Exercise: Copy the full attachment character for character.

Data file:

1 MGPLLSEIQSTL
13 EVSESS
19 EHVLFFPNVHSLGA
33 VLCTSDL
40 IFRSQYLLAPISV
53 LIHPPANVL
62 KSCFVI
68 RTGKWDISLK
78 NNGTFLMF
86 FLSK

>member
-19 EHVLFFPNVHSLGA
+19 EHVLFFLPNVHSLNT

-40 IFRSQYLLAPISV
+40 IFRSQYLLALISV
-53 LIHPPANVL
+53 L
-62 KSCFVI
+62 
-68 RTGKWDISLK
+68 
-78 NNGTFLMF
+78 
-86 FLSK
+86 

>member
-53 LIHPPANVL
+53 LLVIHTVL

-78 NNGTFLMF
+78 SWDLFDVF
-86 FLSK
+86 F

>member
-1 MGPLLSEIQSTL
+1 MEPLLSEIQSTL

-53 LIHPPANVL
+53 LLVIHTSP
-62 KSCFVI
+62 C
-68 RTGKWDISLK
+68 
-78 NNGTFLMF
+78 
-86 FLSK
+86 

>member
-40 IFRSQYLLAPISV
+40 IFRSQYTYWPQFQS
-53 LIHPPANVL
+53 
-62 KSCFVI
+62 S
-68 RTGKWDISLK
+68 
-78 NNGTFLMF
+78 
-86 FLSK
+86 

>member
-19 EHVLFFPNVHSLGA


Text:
1 MGPLLSEIQSTL
13 EVSESS
19 EHVLFFPNVHSLGA
33 VLCTSDL
40 IFRSQYLLAPISV
53 LIHPPANVL
62 KSCFVI
68 RTGKWDISLK
78 NNGTFLMF
86 FLSK

>member
-19 EHVLFFPNVHSLGA
+19 EHVLFFLPNVHSLNT

-40 IFRSQYLLAPISV
+40 IFRSQYLLALISV
-53 LIHPPANVL
+53 L
-62 KSCFVI
+62 
-68 RTGKWDISLK
+68 
-78 NNGTFLMF
+78 
-86 FLSK
+86 

>member
-53 LIHPPANVL
+53 LLVIHTVL

-78 NNGTFLMF
+78 SWDLFDVF
-86 FLSK
+86 F

>member
-1 MGPLLSEIQSTL
+1 MEPLLSEIQSTL

-53 LIHPPANVL
+53 LLVIHTSP
-62 KSCFVI
+62 C
-68 RTGKWDISLK
+68 
-78 NNGTFLMF
+78 
-86 FLSK
+86 

>member
-40 IFRSQYLLAPISV
+40 IFRSQYTYWPQFQS
-53 LIHPPANVL
+53 
-62 KSCFVI
+62 S
-68 RTGKWDISLK
+68 
-78 NNGTFLMF
+78 
-86 FLSK
+86 

>member
-19 EHVLFFPNVHSLGA